Chios and Covid-19: coping with the reality of closed projects

Chios and Covid-19: coping with the reality of closed projects

by Melaniu Liu, Action for Education

Read the full magazine here!

Earlier this year, as the threat of Covid-19 grew, we were forced to close our Youth Centre, Learning Space, and we had to halt the work within our new project on Chios.


As stress levels rose rapidly around the world, people were doing all that they could to protect themselves and their loved ones. People were flying home to their safe space, fighting over toilet roll, and frantically searching for hand sanitisers and face masks. Nearly every other news article was about being in lockdown, how many times you should be washing your hands, and what song you could be singing whilst doing this (Happy Birthday was a rather popular choice).

"As government guidelines highlighted the importance of washing hands and keeping at least a 2-metre distance from others, it all felt incredibly ironic."

Much of our team in Greece is made up of international volunteers. As we struggled with our own decisions regarding whether we should return home, I was also clouded with hopelessness. I was constantly thinking about our youth centre participants and our school students, and how they, along with 6000 other people on this island didn’t even have a choice. I found it difficult, and at times incomprehensible, knowing that I had the option to go home, quarantine in a house with my family, and to wait out the virus somewhere safe, whilst the refugees and asylum seekers had nowhere to go.


The conditions in the camp are abysmal. As government guidelines highlighted the importance of washing hands and keeping at least a 2-metre distance from others, it all felt incredibly ironic. How can they distance themselves from others, when so many people are living in a space built for just 1000? How can you wash your hands when there is a lack of access to running water? How can you socially distance yourself when there isn’t even enough space for all of you to be there in the first place?


Everyone in the camp is extremely vulnerable, but I found myself thinking a lot about the women and the minors in the camp. We hear stories from our participants, and we know that the cold showers in the camp are mostly inaccessible for women and there are no sanitary items. With the minors, I think about the support network that I had at their age, and how on top of living in the shocking conditions of the camp, some have had to deal with the fear of the virus alone. Not to be able to offer our services to them during this time, to all of our participants, is heart-breaking to even think about.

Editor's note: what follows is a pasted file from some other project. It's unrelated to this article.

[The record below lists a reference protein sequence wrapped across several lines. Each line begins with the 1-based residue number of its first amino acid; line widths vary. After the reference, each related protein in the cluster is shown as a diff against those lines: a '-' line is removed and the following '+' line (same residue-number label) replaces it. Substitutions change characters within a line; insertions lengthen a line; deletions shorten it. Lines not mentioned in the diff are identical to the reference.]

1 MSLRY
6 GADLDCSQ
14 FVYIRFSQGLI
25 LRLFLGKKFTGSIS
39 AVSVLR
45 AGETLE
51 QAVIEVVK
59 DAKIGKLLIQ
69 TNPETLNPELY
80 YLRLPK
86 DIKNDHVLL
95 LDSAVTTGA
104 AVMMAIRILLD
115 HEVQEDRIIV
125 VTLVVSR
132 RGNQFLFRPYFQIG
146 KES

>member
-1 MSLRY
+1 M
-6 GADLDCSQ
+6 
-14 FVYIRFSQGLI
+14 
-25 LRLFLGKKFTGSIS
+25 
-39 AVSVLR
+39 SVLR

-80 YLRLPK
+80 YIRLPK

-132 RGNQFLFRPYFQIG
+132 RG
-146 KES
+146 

We often saw our participants and students out in the town, and they would ask, “Why is the Youth Centre closed?”, “Why is the School closed?”, “When will you be open?”. All we could say was that we were closed because of Covid-19, and we weren’t sure when we would be able to open. One of the most frustrating things that I would see in the city was the police stopping refugees and asylum seekers to give them fines, but locals who were also breaking government restrictions seemed immune to such sanctions. Prejudice and systematic racism are palpably felt here.

"There appears to be a lack of justifiable reasons to keep the camp under lockdown."

As further lockdown measures and restrictions were lifted across Greece, the same measures were not lifted off the camp. The lockdown was continuously extended, and it is currently still in place. I struggle to understand these restrictions here on Chios as there were a maximum number of two confirmed cases outside of the camp, and all those within the camp have been here since before Covid-19. There appears to be a lack of justifiable reasons to keep the camp under lockdown. It is hard to not feel constantly aggravated and exasperated by the unfair treatment that the refugees and asylum seekers face on a daily basis.


Recently, we have thankfully been able to re-open our Learning Space, and I was extremely excited to be able to return to school. However, the first day was rough: hearing the stories of their experiences were hard. Some had not left the camp for three months, and you could see the effect it had on them all over their faces. I am so grateful that we have been able to open the school again; it gives our students a bit of time away from the harsh realities of the camp.

"The first day was rough: hearing the stories of their experiences were hard."

As the lockdown measures lifted, we were also able to revamp our youth centre, and to continue the work within our new project. Our team have worked so hard and now finishing touches are being put in place. I am very excited to see our participants in all of our spaces again, and to be able to continue to provide both old and new students with a much-needed service.


Read the full magazine here!

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